Thomas A. Edison said
“I have not failed. I’ve just found 10,000 ways that won’t work.”
So next time he tries to make a better version of bulb he knows the direction in which he does not have to go. Some notions or processes might seem sloppy, but actually provide value somewhere else in the company, or prevent other forms of scrap from being produced later. Other processes may seem valuable, but actually do not really result in any business value.
How often a software development time goes on producing nothing? How do you identify it? I am sure in most companies it is tough to spot what is scrap and what is not. We can take a cue from traditional manufacturing process and use it as an analogy to software development.
Toyota manufacturing system is a good example to learn general types of waste.
1. ‘Muda’ — Non-value adding actions within your processes;
2. ‘Mura’ — Unevenness or Inconsistency
3. ‘Muri’ — Overburden or be unreasonable
In doing this, they also identified types of waste in manufacturing, These are over production, excess inventory, waiting, Unnecessary transportation and defects.
In software development, it can be translated to more relevant terms:
1. Unnecessary or Partial features — Change in requirement causes certain piece of software become unusable. Sometimes unclear requirements results in partial features and mostly results in garbage.
2. Dependencies between features — New features are always built on top existing ones or considering integration with other features. Any delay in integration puts someone on waiting and adds to overall development time.
3. Multiple testing and review cycles — Each feature requires testing and review before going into production, if a testing & review cycle can combine multiple features, it can save huge amount of time.
4. Bugs/Defects — I guess it does not need any explanation
Thanks to agile development practices and ‘retrospectives’ in particular these wastes can be disposed off very easily. An agile retrospective, or sprint retrospective as Scrum calls it, is a practice used by teams to reflect on their way of working, and to continuously become better in what they do.
The Agile Retrospective
A retrospective is a meeting held by a software development team at the end of a project or process to discuss success and failure and future improvements after each iteration. You may never know what you learned today will be useful tomorrow. Steve Jobs called it as connecting the dots. Iterative learning and continuous improvement (kaizen) quickly helps to identify key issues and ways eliminating it. These retrospectives enable the team to make small improvements regularly, and apply them in controlled and immediate manner. The goal of retrospectives is helping teams to improve their working culture.
Inspect and Adapt — Twin motto of Retrospective
According to Ben Linders — “The whole team attends the retrospective meeting, where they inspect how the iteration (sprint) has been done, and decide what and how they want to adapt their processes to improve. The actions coming out of a retrospective are communicated and done in the next iteration. That makes retrospectives an effective way to do short cycled improvement.”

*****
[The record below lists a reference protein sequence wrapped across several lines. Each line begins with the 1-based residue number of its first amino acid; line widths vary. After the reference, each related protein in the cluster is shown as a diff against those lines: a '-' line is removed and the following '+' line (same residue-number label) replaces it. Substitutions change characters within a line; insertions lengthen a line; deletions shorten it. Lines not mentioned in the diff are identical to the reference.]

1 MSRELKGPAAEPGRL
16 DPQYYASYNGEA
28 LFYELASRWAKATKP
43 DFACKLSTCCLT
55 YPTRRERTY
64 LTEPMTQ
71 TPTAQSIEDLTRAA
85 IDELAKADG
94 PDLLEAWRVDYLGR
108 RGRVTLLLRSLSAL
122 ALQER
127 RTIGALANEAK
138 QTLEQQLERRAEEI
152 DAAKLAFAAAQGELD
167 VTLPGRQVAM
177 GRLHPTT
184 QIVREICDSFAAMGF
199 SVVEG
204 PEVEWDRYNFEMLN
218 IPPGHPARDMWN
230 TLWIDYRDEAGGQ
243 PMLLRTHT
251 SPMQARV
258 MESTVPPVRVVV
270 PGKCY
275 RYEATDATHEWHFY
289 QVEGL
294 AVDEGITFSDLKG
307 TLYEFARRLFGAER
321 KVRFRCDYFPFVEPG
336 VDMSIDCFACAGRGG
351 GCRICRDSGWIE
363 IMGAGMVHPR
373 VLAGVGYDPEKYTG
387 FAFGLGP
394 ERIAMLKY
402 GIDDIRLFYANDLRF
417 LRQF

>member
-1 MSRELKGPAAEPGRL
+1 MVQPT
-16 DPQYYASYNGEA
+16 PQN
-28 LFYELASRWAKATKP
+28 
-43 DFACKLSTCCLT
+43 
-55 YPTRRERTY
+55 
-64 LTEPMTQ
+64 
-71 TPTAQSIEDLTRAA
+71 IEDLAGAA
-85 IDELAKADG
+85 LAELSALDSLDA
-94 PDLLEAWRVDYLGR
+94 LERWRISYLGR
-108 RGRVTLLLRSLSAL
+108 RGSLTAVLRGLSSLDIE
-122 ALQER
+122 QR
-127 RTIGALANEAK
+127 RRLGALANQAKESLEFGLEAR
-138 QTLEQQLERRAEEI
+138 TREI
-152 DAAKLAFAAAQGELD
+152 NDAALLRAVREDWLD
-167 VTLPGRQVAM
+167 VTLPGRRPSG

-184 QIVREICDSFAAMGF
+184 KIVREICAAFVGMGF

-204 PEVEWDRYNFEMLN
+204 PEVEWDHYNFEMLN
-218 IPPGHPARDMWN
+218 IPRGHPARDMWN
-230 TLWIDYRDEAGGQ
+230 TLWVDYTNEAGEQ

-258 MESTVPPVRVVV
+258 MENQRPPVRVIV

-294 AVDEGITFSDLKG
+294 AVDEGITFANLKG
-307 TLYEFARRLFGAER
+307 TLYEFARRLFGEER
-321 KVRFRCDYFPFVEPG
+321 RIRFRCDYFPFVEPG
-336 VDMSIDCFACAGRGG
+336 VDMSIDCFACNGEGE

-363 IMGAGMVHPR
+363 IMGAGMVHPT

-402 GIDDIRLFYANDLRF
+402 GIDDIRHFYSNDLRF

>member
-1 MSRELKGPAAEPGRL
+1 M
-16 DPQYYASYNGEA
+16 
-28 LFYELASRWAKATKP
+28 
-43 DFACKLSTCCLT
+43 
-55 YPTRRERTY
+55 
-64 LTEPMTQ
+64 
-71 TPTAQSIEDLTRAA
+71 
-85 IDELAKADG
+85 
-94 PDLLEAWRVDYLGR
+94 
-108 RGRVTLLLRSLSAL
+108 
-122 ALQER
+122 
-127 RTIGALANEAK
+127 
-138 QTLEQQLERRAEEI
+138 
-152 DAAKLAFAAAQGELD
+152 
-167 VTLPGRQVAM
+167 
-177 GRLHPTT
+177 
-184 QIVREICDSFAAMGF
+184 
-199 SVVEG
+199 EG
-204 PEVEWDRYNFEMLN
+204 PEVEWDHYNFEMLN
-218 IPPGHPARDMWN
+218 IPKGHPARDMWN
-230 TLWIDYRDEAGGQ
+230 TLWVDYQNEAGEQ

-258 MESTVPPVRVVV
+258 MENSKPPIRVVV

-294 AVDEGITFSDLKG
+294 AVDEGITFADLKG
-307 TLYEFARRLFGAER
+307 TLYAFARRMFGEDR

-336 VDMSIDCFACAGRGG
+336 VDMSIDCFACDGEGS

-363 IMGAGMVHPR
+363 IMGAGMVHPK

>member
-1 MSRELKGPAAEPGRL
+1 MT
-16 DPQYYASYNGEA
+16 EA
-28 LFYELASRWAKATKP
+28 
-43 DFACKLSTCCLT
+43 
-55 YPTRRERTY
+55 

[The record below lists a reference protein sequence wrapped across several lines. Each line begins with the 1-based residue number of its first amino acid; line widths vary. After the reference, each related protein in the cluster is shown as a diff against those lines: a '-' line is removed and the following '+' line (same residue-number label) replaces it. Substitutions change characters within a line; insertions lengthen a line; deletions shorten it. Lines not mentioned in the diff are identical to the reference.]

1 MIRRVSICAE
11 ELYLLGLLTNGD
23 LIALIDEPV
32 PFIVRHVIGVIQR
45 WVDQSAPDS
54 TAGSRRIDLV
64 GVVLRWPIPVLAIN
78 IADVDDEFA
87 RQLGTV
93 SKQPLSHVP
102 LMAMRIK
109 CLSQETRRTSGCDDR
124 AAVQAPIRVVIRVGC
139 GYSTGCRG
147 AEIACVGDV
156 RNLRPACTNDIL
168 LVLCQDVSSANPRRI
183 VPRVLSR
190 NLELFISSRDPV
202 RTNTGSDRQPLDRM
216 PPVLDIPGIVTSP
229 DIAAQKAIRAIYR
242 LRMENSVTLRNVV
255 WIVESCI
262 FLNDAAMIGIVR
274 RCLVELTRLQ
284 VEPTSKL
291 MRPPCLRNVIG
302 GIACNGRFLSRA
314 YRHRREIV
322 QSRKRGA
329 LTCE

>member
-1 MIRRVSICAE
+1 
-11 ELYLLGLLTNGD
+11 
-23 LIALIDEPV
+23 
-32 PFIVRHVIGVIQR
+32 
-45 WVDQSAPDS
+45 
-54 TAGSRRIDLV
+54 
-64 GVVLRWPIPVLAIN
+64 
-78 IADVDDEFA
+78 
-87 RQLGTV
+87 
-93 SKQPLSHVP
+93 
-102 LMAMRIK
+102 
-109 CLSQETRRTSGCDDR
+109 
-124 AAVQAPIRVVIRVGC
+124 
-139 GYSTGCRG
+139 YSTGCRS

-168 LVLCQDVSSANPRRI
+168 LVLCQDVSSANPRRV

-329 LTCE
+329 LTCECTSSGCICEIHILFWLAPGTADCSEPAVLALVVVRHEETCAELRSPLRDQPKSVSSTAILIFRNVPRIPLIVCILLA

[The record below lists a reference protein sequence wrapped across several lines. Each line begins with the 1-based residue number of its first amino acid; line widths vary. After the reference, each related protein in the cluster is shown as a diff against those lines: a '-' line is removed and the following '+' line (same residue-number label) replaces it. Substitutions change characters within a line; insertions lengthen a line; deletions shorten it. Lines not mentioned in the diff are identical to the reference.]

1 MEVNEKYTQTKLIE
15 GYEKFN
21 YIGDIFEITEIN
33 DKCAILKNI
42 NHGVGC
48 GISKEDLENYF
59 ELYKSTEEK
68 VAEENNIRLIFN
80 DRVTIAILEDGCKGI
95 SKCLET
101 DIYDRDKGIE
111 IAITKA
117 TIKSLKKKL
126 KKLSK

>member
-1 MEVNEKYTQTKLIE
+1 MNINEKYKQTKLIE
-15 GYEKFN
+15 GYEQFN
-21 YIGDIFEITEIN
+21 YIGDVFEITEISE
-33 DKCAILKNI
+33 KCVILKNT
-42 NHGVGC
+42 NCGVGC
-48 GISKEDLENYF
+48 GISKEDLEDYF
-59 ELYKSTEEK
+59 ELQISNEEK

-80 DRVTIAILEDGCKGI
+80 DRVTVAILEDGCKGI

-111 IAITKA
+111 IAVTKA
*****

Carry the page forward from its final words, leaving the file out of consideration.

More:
Above text is taken from blog What’s an Agile Retrospective and Why Would You Do It? written by Ben Linders
Typically a retrospective meeting starts by checking the status of the actions from the previous retrospective to see if they are finished, and to take action if they are not finished and still needed. The actions coming out of a retrospective are communicated and performed in the next iteration.
Scrum Master and his tools
Scrum Master is the retrospective facilitator who is accountable for understanding the roles of each member and remove difficulties to deliver the product goals successfully. The scrum master differs from the traditional project leader in terms of people management responsibilities. The Scrum Master is the enforcer of the rules of Scrum, chairs key meetings, and challenges the team to improve. Scrum master should have a toolbox of possible retrospective exercises and should be able to pick the most effective one given the situation at hand.
“Some of the techniques to do retrospectives are asking questions, state your feelings with 1 word, 5 times why (Root Causes) or asking why, solution focused/strengths and retrospective of retrospectives.”
Above text is taken from blog What’s an Agile Retrospective and Why Would You Do It?
Why would you do retrospectives?
It is insane to do same things and expecting different results. Problem solving approach and subsequently delivering more value to your customers, requires change in the way of working. That is why agile promotes the usage of retrospectives to help teams to solve problems and improve themselves.
Some more benefits of doing the Retrospective?
The most important benefit is that it cuts through hierarchy and gives equal power to the team members to open up and present their views effectively.
Retrospectives provide platform to celebrate success and ponder upon failures. Team members can deliberate upon the course of improvements to be included in the next sprint. Retrospective encourages participation, sharing of interests and views, taking the team towards an amicable solution. End of a retrospective let’s the team to start the next sprint with a clean slate.
In my opinion, process improvements should not be a separate process; instead it should be part of regular development process. If worked regularly, it can produce immediate results. It’s about establishing a culture across the company that strives to improve but does it with very small steps so assessment can be done easily.